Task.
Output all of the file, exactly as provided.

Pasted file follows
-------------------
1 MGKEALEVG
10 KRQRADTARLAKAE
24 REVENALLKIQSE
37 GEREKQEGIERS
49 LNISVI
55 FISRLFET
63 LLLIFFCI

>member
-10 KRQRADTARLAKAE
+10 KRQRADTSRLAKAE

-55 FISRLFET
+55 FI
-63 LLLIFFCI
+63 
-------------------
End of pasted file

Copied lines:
1 MGKEALEVG
10 KRQRADTARLAKAE
24 REVENALLKIQSE
37 GEREKQEGIERS
49 LNISVI
55 FISRLFET
63 LLLIFFCI

>member
-10 KRQRADTARLAKAE
+10 KRQRADTSRLAKAE

-55 FISRLFET
+55 FI
-63 LLLIFFCI
+63 